ASAN opposes the IACC’s focus on developing biorepository infrastructure for the purpose of biological autism research. As seen with the now paused Spectrum 10k study, the autistic community has serious ethical concerns with the creation of biological autism data banks, particularly when such projects lack strong autistic oversight. These types of projects have historically focused on ascertaining the genetic causes of autism in a transparent attempt to prevent more autistic people from being born. Instead of contributing to research that is opposed by the community being studied, we recommend that Question 7 funding be used for research issues that improve our lives. Any data infrastructure or biological data projects supported by federal funds must be developed in partnership with the autistic community and with primary oversight by autistic people ourselves, with explicit aims and clear safeguards to address our community’s ethical concerns and honor our priorities.
Supplemental Question 1: What are important issues for the IACC to consider with regard to the impact of the COVID-19 pandemic on the autism community?
The next Strategic Plan should request and prioritize funding for research on the impacts of COVID-19 on different kinds of autistic people, including autistic people with co-occurring conditions, of different ages, and with high support needs. We also recommend research into the effects of Long Covid on autistic people.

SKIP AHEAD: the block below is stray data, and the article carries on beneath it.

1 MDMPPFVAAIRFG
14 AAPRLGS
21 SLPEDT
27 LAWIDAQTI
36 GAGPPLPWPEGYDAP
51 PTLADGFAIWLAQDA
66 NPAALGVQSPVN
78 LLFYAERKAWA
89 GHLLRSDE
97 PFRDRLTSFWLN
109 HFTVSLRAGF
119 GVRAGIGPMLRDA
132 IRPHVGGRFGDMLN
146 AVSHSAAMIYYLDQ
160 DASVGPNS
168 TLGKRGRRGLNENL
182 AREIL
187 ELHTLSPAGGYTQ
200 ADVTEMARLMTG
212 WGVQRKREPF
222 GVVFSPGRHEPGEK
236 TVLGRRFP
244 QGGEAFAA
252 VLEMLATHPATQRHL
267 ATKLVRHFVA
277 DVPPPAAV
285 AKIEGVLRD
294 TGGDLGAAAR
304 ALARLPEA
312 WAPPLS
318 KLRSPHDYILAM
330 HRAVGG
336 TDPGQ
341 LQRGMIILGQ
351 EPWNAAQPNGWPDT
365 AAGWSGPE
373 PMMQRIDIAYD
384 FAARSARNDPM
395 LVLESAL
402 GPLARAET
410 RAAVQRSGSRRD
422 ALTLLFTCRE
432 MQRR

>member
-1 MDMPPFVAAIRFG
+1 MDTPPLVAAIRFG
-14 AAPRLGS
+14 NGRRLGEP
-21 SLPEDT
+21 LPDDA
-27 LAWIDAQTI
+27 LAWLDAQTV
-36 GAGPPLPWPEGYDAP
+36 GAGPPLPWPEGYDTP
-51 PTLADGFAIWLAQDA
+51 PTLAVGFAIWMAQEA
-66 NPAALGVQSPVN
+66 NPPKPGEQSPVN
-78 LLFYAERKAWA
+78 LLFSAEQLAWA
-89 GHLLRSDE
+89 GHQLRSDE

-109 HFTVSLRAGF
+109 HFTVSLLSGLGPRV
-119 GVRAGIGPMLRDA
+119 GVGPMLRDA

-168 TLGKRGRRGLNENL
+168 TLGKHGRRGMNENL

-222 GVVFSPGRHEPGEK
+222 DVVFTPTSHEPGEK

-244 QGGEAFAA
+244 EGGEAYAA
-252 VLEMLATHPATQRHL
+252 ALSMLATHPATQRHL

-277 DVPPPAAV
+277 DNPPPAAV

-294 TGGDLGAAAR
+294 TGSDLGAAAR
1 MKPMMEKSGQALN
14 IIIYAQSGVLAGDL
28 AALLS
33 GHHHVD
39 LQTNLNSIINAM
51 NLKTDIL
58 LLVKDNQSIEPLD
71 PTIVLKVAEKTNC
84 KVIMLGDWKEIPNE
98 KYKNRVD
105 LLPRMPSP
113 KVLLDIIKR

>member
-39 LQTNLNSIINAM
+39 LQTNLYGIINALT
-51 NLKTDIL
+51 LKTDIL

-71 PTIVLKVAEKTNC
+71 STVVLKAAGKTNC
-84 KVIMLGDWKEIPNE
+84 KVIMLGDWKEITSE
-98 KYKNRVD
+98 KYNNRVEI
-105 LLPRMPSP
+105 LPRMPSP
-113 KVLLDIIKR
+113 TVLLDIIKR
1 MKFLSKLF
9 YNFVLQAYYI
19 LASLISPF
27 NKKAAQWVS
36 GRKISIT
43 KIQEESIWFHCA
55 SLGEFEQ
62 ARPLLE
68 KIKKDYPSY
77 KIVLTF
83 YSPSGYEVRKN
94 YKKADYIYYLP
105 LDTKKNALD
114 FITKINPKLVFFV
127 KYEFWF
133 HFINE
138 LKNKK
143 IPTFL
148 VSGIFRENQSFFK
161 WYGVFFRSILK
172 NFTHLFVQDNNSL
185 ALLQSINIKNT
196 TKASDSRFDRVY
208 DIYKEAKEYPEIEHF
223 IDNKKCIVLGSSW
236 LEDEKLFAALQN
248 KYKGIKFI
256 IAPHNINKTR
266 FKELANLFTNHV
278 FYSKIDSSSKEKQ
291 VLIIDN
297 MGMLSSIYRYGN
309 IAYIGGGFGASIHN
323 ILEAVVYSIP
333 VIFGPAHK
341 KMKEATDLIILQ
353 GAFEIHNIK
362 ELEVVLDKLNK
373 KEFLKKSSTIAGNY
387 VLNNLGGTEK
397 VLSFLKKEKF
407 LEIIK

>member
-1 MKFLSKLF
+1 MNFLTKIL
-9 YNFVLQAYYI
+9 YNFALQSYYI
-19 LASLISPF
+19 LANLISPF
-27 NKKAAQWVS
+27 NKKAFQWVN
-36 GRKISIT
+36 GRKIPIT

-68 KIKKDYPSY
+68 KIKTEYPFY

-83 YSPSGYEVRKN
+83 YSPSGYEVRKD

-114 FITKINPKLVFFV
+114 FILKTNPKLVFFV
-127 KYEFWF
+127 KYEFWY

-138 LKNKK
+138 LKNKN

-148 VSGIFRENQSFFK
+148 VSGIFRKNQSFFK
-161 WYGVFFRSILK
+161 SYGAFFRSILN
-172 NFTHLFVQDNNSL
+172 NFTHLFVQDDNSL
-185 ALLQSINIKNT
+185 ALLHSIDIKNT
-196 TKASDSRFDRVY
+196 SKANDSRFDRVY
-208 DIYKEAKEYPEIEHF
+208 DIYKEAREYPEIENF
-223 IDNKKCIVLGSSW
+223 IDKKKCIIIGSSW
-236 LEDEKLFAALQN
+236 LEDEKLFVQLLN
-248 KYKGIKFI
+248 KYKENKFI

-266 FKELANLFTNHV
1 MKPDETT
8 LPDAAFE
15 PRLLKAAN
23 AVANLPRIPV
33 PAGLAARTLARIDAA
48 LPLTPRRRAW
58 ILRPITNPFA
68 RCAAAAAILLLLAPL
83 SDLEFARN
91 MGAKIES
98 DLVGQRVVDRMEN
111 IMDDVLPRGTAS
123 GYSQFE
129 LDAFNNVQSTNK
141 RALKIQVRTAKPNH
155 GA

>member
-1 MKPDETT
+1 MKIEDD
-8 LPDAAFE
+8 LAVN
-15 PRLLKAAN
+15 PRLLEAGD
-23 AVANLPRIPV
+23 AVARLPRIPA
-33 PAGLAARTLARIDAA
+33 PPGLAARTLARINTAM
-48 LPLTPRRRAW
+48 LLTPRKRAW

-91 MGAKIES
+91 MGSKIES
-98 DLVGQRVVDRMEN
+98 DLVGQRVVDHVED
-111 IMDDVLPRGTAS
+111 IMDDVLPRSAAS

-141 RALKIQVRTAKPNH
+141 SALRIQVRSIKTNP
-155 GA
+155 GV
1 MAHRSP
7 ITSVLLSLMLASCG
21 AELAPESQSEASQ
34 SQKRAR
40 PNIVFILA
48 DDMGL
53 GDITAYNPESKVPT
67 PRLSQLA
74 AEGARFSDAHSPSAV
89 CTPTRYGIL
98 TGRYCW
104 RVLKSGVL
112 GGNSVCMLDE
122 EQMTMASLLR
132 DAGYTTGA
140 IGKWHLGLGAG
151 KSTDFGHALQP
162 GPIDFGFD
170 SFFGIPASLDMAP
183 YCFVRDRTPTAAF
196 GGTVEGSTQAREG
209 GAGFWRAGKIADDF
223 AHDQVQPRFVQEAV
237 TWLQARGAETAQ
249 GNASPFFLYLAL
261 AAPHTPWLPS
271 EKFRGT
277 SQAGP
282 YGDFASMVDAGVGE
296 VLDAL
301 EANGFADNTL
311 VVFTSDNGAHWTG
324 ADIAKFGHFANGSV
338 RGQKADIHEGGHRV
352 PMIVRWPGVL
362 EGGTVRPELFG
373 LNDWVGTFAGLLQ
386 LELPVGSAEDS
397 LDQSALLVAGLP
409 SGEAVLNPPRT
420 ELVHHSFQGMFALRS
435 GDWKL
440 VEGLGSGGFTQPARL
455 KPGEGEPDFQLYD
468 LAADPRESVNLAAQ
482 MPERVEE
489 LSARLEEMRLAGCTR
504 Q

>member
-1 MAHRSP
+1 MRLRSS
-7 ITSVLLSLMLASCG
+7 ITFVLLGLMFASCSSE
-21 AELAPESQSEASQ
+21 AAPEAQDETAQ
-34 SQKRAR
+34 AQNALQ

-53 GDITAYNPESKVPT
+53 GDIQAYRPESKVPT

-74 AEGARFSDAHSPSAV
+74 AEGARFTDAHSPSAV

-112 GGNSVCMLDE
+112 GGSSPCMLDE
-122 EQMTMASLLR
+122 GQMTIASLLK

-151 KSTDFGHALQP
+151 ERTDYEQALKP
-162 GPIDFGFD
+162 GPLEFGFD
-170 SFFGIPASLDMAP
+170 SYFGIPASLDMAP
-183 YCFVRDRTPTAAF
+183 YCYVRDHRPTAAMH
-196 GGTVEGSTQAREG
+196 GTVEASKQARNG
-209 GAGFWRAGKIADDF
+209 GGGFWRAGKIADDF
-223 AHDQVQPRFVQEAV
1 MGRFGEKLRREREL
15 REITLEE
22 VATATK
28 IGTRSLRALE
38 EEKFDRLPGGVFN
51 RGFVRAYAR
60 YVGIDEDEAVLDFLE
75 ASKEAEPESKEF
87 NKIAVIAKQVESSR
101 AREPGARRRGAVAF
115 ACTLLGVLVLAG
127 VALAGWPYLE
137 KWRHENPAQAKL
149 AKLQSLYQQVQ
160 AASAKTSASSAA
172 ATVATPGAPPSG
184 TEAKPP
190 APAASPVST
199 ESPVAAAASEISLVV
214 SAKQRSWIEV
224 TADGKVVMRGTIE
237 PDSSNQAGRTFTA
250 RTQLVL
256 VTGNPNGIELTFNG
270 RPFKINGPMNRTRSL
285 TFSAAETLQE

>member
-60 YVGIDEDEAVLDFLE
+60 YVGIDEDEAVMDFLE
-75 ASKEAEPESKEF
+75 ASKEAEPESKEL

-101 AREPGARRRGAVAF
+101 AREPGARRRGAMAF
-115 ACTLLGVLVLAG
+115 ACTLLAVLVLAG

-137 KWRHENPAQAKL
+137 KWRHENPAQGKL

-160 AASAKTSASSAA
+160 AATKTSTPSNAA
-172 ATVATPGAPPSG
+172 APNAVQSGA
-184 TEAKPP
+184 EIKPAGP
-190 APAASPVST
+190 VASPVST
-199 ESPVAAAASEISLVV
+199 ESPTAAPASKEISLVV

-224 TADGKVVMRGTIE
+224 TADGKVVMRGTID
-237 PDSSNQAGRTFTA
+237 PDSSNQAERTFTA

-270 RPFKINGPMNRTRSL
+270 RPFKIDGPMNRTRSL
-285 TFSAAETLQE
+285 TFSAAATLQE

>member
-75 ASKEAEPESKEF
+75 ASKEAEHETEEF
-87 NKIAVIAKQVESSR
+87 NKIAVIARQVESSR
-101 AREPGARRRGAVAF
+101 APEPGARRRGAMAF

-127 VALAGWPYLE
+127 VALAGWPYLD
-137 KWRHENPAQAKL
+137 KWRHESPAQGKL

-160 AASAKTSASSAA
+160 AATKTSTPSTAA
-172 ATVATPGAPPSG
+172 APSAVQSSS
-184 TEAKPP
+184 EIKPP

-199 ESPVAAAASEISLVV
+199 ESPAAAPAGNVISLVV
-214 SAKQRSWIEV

The IACC also needs to research the impact of the pandemic on home and community-based services for autistic people. Over reliance on congregate settings and lack of access to home and community-based services due to COVID have been a largely unreported life-threatening risk to many autistic people. Members of our community have died due to a change or reduction in the services they received, or due to being placed in dangerous congregate settings. Our service system was in danger before the pandemic; COVID has only exposed and heightened these dangers.
Research is also needed on best practices for a full inclusive education when autistic students must continue to receive an education via remote learning. Limited resources existed during the pandemic for autistic people who required paraprofessionals and in-person support services.